EWL press coverage

Gender-based violence, EU countries’ legislation still lags behind

Posted on 18 June 2013 by Redazione, for EuNews.it by Letizia Pascale

According to a survey of the European Women’s Lobby, only five states, including Italy, respect the Istanbul Convention. They lack even in the collection of data regarding the phenomenon.

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Photo by Roberto Rognoni for “Quelli di Grock”

In the fight to prevent violence against women – on paper at least, Italy is among the top of the class. Our country is one of the few in Europe with legislation that meets the minimum standards required by the Istanbul Convention, the International Treaty of the Council of Europe aimed at preventing and sanctioning Femicide, rape and other forms of gender violence. The European Women’s Lobby (EWL), which brings together more than 2,000 women’s associations throughout Europe, is analyzing the actions put in place by European states against rape. The organization has developed a true “barometer” that has examined two different indicators for 2013: the existing legislation in each country and the presence of data regarding this phenomenon.

The analysis of the first index, the one on legislation, clearly illustrates that something is wrong in Europe. The vast majority of states do not even respect the minimum standards set by the Istanbul Convention. Six countries (Bulgaria, Hungary, Lithuania, Malta, Serbia and Ukraine) have legislation far below the standard. For example, in the Hungarian laws, they still refer to “sexual morality”; in Malta rape is defined as a crime against “the peace and honor of the families”; in Bulgaria there is even the possibility for the rapist to avoid sanctions by marrying the woman before sentencing, while in Lithuania rape in a married couple is not considered a crime.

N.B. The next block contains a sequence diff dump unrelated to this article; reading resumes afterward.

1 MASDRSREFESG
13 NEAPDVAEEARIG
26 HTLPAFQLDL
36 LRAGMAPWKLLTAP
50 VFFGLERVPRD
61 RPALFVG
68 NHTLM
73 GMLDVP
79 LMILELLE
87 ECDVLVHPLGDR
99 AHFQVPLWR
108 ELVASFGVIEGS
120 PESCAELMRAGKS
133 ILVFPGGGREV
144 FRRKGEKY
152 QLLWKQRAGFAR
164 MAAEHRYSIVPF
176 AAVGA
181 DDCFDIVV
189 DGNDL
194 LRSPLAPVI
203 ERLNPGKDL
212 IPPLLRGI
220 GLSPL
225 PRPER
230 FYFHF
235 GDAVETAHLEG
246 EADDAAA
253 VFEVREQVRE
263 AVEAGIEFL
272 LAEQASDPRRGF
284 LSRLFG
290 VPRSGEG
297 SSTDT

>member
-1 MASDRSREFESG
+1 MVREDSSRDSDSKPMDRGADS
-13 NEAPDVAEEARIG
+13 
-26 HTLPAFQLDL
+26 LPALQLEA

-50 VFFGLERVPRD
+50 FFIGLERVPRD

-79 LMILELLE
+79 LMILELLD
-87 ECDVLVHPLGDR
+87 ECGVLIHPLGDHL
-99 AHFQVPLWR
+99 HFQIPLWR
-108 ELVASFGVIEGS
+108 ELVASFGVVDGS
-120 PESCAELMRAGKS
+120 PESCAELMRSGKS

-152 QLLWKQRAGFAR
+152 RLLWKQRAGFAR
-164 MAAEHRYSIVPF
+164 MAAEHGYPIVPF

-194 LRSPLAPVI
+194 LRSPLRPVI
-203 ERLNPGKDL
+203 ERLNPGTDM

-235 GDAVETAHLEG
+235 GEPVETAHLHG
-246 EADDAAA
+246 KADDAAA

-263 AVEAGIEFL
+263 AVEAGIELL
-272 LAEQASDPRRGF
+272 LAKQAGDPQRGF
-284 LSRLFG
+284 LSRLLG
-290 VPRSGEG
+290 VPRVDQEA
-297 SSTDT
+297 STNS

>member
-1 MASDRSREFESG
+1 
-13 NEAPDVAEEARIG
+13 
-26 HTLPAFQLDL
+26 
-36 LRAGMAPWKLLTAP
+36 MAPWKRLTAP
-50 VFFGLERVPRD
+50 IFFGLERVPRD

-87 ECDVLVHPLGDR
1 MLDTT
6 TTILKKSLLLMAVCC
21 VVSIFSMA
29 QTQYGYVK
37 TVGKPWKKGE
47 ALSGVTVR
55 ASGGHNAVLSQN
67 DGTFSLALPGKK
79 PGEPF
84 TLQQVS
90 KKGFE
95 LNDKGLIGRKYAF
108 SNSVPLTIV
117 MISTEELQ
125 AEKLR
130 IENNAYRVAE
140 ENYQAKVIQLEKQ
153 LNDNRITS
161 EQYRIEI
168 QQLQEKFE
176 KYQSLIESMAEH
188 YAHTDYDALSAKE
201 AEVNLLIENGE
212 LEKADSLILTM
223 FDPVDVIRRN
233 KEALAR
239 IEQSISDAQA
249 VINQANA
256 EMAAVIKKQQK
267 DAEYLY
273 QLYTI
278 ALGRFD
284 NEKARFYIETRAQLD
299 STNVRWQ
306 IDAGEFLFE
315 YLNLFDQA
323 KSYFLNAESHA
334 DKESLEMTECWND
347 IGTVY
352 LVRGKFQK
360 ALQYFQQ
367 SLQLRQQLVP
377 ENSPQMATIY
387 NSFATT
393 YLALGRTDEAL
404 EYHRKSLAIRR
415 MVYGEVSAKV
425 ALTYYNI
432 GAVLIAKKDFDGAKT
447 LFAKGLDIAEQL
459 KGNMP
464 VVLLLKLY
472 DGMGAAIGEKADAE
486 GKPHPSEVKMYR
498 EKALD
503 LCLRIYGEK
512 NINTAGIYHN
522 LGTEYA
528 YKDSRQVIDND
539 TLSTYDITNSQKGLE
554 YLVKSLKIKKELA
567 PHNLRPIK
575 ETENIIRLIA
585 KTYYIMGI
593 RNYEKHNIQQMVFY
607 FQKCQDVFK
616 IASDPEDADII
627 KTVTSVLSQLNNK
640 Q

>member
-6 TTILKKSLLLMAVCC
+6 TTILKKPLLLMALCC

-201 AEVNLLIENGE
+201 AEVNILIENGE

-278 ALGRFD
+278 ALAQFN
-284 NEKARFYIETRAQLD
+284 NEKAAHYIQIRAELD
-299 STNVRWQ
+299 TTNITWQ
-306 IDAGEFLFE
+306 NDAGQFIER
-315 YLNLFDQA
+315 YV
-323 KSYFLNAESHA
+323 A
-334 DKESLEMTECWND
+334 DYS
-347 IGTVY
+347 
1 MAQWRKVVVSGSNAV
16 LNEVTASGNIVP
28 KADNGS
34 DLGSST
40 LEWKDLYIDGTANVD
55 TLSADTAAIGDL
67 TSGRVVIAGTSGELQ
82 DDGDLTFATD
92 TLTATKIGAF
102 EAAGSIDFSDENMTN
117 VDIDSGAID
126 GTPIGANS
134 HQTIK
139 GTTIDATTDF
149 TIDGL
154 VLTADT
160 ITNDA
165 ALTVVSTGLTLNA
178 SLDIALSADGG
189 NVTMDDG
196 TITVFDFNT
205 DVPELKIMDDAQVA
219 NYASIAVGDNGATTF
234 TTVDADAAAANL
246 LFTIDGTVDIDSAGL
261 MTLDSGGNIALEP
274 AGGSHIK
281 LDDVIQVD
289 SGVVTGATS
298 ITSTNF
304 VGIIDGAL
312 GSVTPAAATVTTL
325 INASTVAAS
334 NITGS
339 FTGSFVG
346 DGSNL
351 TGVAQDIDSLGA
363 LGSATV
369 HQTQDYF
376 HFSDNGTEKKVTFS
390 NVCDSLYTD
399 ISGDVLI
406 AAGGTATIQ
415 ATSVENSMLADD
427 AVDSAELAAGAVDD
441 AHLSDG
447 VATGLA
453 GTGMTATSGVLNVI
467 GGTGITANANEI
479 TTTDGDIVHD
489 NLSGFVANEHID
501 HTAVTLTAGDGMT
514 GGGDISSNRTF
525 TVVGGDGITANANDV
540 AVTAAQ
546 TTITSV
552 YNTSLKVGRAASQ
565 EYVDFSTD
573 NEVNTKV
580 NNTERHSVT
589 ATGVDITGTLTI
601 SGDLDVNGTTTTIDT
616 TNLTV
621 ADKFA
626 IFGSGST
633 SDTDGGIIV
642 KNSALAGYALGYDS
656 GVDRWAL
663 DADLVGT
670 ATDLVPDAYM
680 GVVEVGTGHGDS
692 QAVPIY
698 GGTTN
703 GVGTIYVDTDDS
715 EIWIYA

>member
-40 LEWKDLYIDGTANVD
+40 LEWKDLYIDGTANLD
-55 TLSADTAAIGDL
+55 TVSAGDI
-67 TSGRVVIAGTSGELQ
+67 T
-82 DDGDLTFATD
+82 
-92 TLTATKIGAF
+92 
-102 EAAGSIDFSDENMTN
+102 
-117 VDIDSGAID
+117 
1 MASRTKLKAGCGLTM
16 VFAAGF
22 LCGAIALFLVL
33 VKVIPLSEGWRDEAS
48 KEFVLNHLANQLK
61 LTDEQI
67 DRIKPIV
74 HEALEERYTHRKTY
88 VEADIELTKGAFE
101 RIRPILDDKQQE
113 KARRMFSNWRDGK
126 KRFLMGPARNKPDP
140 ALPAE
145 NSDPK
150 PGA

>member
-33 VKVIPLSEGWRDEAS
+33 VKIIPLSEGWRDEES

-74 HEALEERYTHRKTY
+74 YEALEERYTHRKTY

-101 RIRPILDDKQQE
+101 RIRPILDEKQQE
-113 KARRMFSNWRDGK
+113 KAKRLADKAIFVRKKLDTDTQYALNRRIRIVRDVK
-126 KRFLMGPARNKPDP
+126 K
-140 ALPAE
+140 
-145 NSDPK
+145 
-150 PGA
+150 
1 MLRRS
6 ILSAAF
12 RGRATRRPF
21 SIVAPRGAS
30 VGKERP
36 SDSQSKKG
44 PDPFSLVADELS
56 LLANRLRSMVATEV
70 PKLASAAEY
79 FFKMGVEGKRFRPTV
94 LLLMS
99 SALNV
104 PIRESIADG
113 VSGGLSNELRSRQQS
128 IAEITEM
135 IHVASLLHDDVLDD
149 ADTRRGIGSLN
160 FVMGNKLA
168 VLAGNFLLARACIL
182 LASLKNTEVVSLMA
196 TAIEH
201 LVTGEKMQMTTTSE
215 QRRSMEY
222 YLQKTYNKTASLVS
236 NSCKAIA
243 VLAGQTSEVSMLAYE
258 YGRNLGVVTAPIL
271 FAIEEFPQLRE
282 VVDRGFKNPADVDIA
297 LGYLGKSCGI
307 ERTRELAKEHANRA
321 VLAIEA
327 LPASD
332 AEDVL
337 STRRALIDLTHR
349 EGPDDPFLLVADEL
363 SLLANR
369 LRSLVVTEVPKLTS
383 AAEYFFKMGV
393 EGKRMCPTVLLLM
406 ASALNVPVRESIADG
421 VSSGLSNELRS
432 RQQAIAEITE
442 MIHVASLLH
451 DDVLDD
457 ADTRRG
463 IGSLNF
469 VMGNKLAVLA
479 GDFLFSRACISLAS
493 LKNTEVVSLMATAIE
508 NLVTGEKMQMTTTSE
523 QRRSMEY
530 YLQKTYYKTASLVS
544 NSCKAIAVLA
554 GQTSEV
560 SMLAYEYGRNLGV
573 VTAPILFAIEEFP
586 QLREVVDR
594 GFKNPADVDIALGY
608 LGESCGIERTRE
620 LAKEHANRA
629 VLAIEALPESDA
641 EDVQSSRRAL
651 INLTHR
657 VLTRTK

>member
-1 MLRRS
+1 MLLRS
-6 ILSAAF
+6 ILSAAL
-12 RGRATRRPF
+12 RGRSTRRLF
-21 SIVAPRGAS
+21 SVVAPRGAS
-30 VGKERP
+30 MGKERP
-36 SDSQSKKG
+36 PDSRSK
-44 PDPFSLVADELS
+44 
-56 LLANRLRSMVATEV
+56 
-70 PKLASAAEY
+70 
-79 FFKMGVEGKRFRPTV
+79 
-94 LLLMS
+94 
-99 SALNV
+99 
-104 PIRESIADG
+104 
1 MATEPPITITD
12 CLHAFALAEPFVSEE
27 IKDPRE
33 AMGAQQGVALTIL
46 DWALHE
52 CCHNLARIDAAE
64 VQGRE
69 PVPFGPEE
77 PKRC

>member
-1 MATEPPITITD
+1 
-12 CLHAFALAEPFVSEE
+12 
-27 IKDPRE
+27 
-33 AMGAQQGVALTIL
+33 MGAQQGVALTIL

Only five countries pass the exam: Italy, Ireland and Turkey have legislation that corresponds to the minimum standards, while only two, the Netherlands and Great Britain, exceed the standards needed to meet the Istanbul Convention. All other countries examined by the EWL experts have legislation that still lacks in safeguarding women against sexual violence.

The situation does not improve if you consider the availability of data on this phenomenon because with very few exceptions information on female victims of sexual violence does not exist at all. The cause is still partly due to the fear of reporting it. According to some research and based on the experience of NGOs, it is estimated that in Europe only between 2-10% of rapes are declared. Fear of retaliation, shame, and lack of confidence in the judicial system hinder the possibility that proportions of the phenomenon can be correctly identified. But this is not the only cause: the states themselves often do not collect any data on the phenomenon.

According to the barometer of the European Women’s Lobby, data that gives relevant information is systematically collected only in Germany and Slovenia. In 8 other countries (Austria, Croatia, Cyprus, Denmark, Lithuania, Portugal, Serbia and Sweden) statistics exist but give lacking information: for example, no data highlights the relationship between the victim and the guilty party of the crime. It is even worse in five other countries, including Italy: here the statistics do not include data broken down by gender and the only information comes from more general investigations on crime or safety. All the other countries provide a level of information on the phenomenon tantamount to zero: the police force or judicial systems do not register and collect any type of information and there is no data on rapes.

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EWL event "Progress towards a Europe free from all forms of male violence" to mark the 10th aniversary of the Istanbul Convention, 12 May 2021.

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